Saudi Arabia tells WTO it plans to adopt plain tobacco packaging

Access to the comments Comments
By Reuters
Saudi Arabia tells WTO it plans to adopt plain tobacco packaging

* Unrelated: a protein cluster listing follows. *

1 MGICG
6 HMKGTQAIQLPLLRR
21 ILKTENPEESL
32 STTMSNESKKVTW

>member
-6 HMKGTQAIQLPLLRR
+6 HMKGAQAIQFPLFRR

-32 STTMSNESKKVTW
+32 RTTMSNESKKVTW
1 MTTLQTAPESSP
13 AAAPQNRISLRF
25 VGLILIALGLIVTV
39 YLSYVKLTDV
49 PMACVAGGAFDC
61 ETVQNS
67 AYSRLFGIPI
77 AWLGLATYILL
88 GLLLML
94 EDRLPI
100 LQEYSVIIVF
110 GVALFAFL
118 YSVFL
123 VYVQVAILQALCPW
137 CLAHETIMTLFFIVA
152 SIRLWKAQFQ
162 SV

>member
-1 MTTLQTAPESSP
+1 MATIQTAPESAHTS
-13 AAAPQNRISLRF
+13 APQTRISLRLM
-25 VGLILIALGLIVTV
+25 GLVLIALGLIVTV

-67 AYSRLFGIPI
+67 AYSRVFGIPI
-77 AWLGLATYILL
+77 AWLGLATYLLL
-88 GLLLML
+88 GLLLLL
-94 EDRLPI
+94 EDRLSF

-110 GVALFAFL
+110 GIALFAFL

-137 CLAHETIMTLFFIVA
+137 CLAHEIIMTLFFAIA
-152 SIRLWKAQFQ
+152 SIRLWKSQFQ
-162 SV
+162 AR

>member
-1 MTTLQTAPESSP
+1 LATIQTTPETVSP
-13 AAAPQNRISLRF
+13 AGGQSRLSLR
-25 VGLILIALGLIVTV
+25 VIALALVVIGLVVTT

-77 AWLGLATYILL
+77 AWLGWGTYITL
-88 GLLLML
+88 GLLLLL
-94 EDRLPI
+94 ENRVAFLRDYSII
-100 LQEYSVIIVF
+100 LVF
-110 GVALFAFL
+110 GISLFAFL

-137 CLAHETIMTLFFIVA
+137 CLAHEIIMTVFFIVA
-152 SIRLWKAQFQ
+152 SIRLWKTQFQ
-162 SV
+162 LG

<p><span class="caps">GENEVA</span> (Reuters) – Saudi Arabia notified the World Trade Organization on Wednesday that it plans to adopt plain packaging of tobacco products, a public health measure strongly opposed by major tobacco firms.</p> <p>The move by Saudi Arabia, a member of the Gulf Cooperation Council trade bloc, follows a <span class="caps">WTO</span> ruling in June in favour of Australian packaging laws in what was seen as a test case for tobacco control.</p> <p>Cuba, Indonesia, Honduras and Dominican Republic had tried to block Australia’s laws at the <span class="caps">WTO</span>, arguing that its ban on colourful logos and its standardised drab olive packets were a breach of intellectual property rules and unduly restricted trade. </p> <p>But a panel of <span class="caps">WTO</span> adjudicators backed Australia, which called it a “resounding victory” for the laws it introduced in 2010.</p> <p>The World Health Organization said it expected the <span class="caps">WTO</span> ruling to create a domino effect as more and more countries moved towards tough Australian-style tobacco laws.</p> <p>Hungary, Ireland, France, New Zealand, Norway and Britain have also brought in plain packaging laws, while another seven countries have passed laws yet to be implemented – Burkina Faso, Canada, Georgia, Romania, Slovenia, Thailand and Uruguay.</p> <p>Saudi Arabia did not say when it proposed to introduce the new rules but it is set to become the first country in its region to do so. </p> <p>“There’s no other Gulf country that has implemented plain packaging, and we’re not aware of any other Gulf country looking to implement at the moment,” <span class="caps">WHO</span> spokesman Paul Garwood said. </p> <p>Honduras and Dominican Republic are appealing against the <span class="caps">WTO</span> ruling, but Indonesia and Cuba have accepted it.</p> <p/> <p> (Reporting by Tom Miles; editing by David Stamp)</p>